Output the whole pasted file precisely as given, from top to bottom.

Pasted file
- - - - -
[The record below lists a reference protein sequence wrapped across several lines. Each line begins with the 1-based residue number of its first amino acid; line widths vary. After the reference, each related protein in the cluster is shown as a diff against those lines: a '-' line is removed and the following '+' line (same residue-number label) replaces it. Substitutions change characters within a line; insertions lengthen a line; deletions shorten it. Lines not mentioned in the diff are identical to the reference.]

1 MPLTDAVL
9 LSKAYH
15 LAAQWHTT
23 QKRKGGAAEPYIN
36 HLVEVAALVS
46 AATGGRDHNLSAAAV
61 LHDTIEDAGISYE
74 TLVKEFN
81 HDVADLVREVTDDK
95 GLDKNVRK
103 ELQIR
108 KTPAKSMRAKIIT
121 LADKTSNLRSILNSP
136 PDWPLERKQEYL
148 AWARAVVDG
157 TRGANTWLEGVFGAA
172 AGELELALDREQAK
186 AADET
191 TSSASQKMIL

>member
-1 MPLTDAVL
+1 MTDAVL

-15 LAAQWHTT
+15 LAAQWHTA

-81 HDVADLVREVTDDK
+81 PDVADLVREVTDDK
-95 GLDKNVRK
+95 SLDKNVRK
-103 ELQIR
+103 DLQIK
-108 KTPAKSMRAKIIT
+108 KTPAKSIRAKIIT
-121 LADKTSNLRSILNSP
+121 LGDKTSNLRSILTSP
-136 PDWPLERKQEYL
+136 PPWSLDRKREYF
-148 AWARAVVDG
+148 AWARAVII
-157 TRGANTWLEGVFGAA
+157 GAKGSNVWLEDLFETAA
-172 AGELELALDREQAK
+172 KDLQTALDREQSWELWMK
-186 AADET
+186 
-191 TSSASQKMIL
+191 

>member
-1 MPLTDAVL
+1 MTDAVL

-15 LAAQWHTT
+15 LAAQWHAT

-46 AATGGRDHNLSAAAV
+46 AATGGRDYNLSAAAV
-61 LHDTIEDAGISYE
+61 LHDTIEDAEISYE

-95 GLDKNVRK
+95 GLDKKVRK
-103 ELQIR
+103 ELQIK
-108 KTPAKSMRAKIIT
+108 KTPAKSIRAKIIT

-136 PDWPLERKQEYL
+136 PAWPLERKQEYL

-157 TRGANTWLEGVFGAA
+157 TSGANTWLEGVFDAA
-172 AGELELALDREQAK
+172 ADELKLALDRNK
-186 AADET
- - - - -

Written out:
[The record below lists a reference protein sequence wrapped across several lines. Each line begins with the 1-based residue number of its first amino acid; line widths vary. After the reference, each related protein in the cluster is shown as a diff against those lines: a '-' line is removed and the following '+' line (same residue-number label) replaces it. Substitutions change characters within a line; insertions lengthen a line; deletions shorten it. Lines not mentioned in the diff are identical to the reference.]

1 MPLTDAVL
9 LSKAYH
15 LAAQWHTT
23 QKRKGGAAEPYIN
36 HLVEVAALVS
46 AATGGRDHNLSAAAV
61 LHDTIEDAGISYE
74 TLVKEFN
81 HDVADLVREVTDDK
95 GLDKNVRK
103 ELQIR
108 KTPAKSMRAKIIT
121 LADKTSNLRSILNSP
136 PDWPLERKQEYL
148 AWARAVVDG
157 TRGANTWLEGVFGAA
172 AGELELALDREQAK
186 AADET
191 TSSASQKMIL

>member
-1 MPLTDAVL
+1 MTDAVL

-15 LAAQWHTT
+15 LAAQWHTA

-81 HDVADLVREVTDDK
+81 PDVADLVREVTDDK
-95 GLDKNVRK
+95 SLDKNVRK
-103 ELQIR
+103 DLQIK
-108 KTPAKSMRAKIIT
+108 KTPAKSIRAKIIT
-121 LADKTSNLRSILNSP
+121 LGDKTSNLRSILTSP
-136 PDWPLERKQEYL
+136 PPWSLDRKREYF
-148 AWARAVVDG
+148 AWARAVII
-157 TRGANTWLEGVFGAA
+157 GAKGSNVWLEDLFETAA
-172 AGELELALDREQAK
+172 KDLQTALDREQSWELWMK
-186 AADET
+186 
-191 TSSASQKMIL
+191 

>member
-1 MPLTDAVL
+1 MTDAVL

-15 LAAQWHTT
+15 LAAQWHAT

-46 AATGGRDHNLSAAAV
+46 AATGGRDYNLSAAAV
-61 LHDTIEDAGISYE
+61 LHDTIEDAEISYE

-95 GLDKNVRK
+95 GLDKKVRK
-103 ELQIR
+103 ELQIK
-108 KTPAKSMRAKIIT
+108 KTPAKSIRAKIIT

-136 PDWPLERKQEYL
+136 PAWPLERKQEYL

-157 TRGANTWLEGVFGAA
+157 TSGANTWLEGVFDAA
-172 AGELELALDREQAK
+172 ADELKLALDRNK
-186 AADET